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Note to Microsoft: Nokia Doesn't Have Two Years

It will take two years for Nokia to transition to Windows Phone. The question has become will it still be in business by then?

When Microsoft and Nokia announced their deal for Windows Phone 7 to replace the Symbian and MeeGo operating systems, there was a fair amount of skepticism around the deal.  Funny thing is at the time, most people thought the deal was worse for Nokia than Microsoft.

Now we've got a reversal of fortune. Nokia's most recent quarterly results were an utter disaster and Microsoft has to wonder if its partner is going to last the two years it needs to make the transition to a new operating system.

The results are rough. Revenue fell 7 percent year-over-year to €9.275 billion. Sales for the Devices and Services division, which covers the feature and smartphones sales, was €5.5 billion, down 23 percent sequentially and down 20 percent year-over-year. Smartphone sales were down 34 percent. The company reported an operating loss of €487 million. A year ago, it reported an operating profit of €295 million.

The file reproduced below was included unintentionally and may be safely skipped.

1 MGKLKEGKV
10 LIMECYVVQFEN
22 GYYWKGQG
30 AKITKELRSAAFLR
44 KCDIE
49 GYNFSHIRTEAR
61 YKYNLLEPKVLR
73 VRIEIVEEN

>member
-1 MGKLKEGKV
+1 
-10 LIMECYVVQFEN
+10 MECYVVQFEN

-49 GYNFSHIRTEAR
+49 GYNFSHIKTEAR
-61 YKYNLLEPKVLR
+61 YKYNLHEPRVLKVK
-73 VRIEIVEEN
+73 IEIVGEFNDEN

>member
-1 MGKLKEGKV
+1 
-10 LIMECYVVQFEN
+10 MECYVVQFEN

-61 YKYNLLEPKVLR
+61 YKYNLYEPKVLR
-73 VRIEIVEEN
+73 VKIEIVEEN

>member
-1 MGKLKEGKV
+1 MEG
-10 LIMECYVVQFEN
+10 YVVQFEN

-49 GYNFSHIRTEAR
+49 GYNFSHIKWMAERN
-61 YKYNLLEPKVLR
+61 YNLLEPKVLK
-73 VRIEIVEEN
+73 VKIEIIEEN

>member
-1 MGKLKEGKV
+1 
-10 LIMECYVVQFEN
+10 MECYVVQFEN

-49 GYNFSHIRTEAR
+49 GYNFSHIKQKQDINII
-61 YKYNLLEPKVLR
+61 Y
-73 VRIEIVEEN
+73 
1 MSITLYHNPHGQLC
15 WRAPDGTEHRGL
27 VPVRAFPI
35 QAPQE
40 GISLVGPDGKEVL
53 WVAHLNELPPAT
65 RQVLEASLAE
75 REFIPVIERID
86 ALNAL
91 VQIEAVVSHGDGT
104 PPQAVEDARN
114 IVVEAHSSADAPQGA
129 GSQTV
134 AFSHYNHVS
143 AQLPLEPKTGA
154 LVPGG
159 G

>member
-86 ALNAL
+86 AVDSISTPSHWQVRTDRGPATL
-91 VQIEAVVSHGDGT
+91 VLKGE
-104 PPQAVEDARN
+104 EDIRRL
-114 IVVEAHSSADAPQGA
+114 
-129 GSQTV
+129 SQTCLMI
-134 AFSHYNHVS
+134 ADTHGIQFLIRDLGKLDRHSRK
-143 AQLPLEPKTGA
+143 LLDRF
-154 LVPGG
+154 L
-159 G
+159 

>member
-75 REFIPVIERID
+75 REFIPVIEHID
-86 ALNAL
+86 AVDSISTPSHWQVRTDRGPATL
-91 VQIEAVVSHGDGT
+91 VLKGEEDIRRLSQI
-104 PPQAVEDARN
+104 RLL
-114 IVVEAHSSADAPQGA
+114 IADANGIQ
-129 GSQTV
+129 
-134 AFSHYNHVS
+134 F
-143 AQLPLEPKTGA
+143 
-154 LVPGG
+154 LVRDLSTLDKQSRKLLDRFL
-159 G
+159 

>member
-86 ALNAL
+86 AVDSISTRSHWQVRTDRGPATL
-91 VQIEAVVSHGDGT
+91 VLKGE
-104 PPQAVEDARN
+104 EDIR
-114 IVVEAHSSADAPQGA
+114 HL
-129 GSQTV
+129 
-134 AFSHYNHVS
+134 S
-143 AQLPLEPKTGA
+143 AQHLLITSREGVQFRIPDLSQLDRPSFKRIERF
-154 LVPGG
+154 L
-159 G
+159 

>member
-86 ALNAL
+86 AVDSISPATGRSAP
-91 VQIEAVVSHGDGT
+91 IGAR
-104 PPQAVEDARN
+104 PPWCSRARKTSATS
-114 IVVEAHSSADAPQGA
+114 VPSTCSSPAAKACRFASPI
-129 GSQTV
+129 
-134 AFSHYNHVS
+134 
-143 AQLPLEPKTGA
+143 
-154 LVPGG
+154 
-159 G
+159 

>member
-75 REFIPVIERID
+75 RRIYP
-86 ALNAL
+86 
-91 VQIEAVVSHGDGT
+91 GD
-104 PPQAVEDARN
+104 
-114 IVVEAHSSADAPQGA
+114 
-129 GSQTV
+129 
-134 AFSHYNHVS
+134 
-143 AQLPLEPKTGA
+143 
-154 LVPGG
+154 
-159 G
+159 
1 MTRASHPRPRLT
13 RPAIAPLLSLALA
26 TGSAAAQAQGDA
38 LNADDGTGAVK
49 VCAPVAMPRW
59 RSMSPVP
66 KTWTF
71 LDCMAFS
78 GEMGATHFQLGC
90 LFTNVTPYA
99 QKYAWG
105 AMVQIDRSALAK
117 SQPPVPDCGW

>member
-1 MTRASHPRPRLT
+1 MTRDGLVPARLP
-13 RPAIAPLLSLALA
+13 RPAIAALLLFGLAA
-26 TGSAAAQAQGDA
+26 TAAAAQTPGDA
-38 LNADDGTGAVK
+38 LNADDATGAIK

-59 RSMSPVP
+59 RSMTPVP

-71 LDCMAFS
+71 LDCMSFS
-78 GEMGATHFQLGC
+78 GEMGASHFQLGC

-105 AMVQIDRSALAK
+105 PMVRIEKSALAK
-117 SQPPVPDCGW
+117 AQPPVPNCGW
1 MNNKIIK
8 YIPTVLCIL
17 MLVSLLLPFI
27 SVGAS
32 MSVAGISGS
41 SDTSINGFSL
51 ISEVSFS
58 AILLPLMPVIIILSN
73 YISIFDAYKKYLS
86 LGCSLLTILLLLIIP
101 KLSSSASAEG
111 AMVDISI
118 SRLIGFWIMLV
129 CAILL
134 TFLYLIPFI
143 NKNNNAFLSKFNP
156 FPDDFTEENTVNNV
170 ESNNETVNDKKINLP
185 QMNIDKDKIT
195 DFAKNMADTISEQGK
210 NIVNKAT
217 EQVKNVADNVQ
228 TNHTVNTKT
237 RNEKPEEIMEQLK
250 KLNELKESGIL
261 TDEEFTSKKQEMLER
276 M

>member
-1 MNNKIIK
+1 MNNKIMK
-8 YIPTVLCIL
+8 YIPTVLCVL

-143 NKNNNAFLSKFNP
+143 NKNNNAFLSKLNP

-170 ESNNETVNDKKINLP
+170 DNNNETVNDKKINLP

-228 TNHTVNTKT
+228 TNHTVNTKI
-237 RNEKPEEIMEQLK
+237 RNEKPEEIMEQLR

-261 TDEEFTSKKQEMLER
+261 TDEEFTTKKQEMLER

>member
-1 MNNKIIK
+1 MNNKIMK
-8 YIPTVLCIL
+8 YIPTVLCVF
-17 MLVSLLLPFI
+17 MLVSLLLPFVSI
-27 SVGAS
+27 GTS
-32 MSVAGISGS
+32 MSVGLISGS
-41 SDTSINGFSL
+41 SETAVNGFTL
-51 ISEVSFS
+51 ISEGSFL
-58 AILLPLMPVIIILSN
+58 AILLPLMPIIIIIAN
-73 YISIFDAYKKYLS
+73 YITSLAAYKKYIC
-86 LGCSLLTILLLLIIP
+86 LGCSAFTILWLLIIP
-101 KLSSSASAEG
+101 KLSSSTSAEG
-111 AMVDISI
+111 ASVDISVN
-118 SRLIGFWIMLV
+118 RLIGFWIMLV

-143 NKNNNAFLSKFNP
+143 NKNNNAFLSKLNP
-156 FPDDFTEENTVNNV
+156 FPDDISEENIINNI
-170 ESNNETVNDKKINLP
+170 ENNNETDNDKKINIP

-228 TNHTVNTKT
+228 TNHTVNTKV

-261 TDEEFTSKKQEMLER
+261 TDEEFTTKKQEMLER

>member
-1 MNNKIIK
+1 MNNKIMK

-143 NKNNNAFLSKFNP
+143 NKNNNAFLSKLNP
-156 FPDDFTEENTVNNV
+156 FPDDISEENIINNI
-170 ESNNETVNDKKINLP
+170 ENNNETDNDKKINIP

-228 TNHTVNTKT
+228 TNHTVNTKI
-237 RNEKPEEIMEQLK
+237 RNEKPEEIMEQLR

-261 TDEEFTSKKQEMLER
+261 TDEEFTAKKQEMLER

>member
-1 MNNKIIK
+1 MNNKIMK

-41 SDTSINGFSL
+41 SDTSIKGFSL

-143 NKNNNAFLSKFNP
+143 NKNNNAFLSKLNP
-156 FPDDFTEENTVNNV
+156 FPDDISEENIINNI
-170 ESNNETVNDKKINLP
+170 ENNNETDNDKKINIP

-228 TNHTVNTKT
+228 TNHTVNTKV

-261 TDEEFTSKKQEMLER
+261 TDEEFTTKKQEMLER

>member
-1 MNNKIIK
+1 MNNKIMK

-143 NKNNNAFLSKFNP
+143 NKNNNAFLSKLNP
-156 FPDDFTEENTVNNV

Nokia has for a long time been the top phone seller in the world by units, but that party is over. Apple has surpassed it as top smartphone seller, with 20 million iPhones sold in the recent quarter vs. 16.7 million Nokia smartphones in the same period.

Francisco Jeronimo, an analyst following the European mobile device market for IDC, told Bloomberg that Nokia's new strategy with Microsoft can reverse this situation. "Nokia was the king of the user experience 10 years ago. They lost it to Apple and they lost it to Google devices. With the new platform Microsoft released a year ago, we do believe Microsoft can reverse this current situation," he told Bloomberg's Owen Thomas.

The question is whether it has the time. The perception of Nokia will only worsen and sales will continue to decelerate. There will come a point in the next two years where Microsoft will be forced to decide if it wants to stick with this partner, and I say the sooner, the better.

Nokia's value may come down to its patent portfolio, since it has a lot and recently forced Apple to cry uncle, something Apple doesn't do very often. So Microsoft may hang in there. But in the end, it may be left with a partner so weak, and with a brand so out of favor, that Windows Phone is tarnished by association.

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